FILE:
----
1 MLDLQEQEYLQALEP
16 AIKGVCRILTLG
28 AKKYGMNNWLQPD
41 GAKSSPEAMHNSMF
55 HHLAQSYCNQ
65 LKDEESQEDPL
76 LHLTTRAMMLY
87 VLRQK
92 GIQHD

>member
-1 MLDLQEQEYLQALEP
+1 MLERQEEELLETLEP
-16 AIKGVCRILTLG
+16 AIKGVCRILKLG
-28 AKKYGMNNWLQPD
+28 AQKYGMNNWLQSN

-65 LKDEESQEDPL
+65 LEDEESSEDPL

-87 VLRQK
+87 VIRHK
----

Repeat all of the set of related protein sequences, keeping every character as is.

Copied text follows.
1 MLDLQEQEYLQALEP
16 AIKGVCRILTLG
28 AKKYGMNNWLQPD
41 GAKSSPEAMHNSMF
55 HHLAQSYCNQ
65 LKDEESQEDPL
76 LHLTTRAMMLY
87 VLRQK
92 GIQHD

>member
-1 MLDLQEQEYLQALEP
+1 MLERQEEELLETLEP
-16 AIKGVCRILTLG
+16 AIKGVCRILKLG
-28 AKKYGMNNWLQPD
+28 AQKYGMNNWLQSN

-65 LKDEESQEDPL
+65 LEDEESSEDPL

-87 VLRQK
+87 VIRHK